I ran across a substantial amount of money for a big job I had been working on so I treated myself to my gun rig and have been practicing at Cowboy Fast Draw for several years now, and am getting pretty good at it. After probably 30,000 to 35,000 shots at a fast draw target, I am starting to feel good about my speed and accuracy. It did take a while. It was something that had been on my mind well before I ever played the first Red Dead going way back into my twenties when I was going through a really tough time. Westerns and western music really kept the zest for life alive in me. On their most basic foundations westerns are about the meaning of life so they always had great appeal to me so when I grew up I wanted to be as much of a gunfighter as society could endure. Ironically, I had acquired my gun rig and some advanced fast draw skill before Red Dead Redemption 2 came out which had even more meaning for me because of the new hobby I had.

Traveling around the online world it has become very obvious that many young people are deeply touched by Red Dead Redemption 2 and likely would like to have a similar experience as I have. So let me put this little invite out there. If you are unsure of how to get involved in Cowboy Fast Draw because you are enjoying playing Red Dead Redemption but would like to take everything up a notch, don’t hesitate to ask me. I can help you get started on something that would be infinitely rewarding. While my regular audience here is much older than the people playing Red Dead Redemption 2 I would personally love to see more young people getting involved in Cowboy Fast Draw. It really isn’t any different from what you do in the game, but that it never ends. While the content of Red Dead Redemption does eventually run out, the challenges in real life never do.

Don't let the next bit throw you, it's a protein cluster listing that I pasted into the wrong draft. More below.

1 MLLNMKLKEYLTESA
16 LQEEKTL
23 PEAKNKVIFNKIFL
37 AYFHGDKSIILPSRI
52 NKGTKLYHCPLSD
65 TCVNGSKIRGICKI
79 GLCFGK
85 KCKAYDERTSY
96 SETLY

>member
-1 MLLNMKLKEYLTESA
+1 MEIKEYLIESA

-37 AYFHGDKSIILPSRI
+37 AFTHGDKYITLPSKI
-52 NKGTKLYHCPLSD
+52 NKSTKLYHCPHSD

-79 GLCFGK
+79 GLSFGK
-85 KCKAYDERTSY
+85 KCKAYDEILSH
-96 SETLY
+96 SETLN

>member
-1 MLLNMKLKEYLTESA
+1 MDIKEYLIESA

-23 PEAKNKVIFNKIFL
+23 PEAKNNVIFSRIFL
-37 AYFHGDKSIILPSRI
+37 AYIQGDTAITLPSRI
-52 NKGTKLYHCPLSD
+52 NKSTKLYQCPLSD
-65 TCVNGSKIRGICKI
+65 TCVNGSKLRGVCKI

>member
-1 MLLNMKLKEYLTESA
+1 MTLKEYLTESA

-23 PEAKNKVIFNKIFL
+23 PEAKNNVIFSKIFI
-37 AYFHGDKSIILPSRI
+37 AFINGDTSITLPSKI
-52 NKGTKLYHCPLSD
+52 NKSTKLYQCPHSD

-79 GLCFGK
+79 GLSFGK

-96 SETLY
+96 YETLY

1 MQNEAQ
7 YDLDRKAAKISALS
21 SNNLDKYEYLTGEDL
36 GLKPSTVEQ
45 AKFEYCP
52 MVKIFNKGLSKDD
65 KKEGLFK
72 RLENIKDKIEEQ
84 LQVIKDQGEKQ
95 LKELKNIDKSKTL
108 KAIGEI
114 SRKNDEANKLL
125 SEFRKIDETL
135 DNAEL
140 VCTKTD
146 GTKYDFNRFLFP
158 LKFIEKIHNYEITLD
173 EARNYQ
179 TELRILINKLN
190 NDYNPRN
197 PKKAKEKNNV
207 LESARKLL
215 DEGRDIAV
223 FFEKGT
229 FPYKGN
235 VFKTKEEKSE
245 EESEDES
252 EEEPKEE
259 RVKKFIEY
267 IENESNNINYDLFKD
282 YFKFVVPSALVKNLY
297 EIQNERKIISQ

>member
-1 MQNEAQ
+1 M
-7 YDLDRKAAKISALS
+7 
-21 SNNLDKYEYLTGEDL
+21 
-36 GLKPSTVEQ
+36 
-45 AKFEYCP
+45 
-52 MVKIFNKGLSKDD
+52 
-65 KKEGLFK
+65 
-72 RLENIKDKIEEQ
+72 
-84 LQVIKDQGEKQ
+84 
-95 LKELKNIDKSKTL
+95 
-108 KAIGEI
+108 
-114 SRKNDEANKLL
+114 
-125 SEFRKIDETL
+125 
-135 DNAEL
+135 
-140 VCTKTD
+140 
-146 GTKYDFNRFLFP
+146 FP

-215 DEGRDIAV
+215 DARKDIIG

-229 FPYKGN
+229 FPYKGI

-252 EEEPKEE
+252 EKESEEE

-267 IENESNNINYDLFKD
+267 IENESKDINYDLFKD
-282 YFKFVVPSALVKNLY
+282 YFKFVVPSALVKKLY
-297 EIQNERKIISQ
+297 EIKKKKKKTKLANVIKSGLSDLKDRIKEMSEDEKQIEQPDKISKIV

In the Cowboy Fast Draw Association, you get to dress up as a gunslinger for real, and have a reason to do it. You have a reason to buy fancy guns for real and learn to take care of them. And the scoring format is safe and fun. Its one of the most satisfying things I’ve done in my life and I would recommend it to anybody. I had been thinking that membership in the cowboy sports may just flicker away because new generations just do not have many positive western entertainment venues that are cool enough to hold their attention, that is until Red Dead Redemption 2 came along and inspired millions of people to live in that world quite authentically. And for those who just want to climb into the world of Red Dead Redemption for real and live it in real life I’d point you to the Cowboy Fast Draw Association at the link shown here. If you have any questions, just ask. I’d love to help as many new people get involved in the sport as possible. While I personally love the world of Red Dead Redemption, it is no match for having a real fast draw rig on your hip which is an experience I have every day. And wouldn’t trade it for anything in the world.

Rich Hoffman

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Shooting Out a Candle with a .45 Single Action: The craft of making ammunition from your home work bench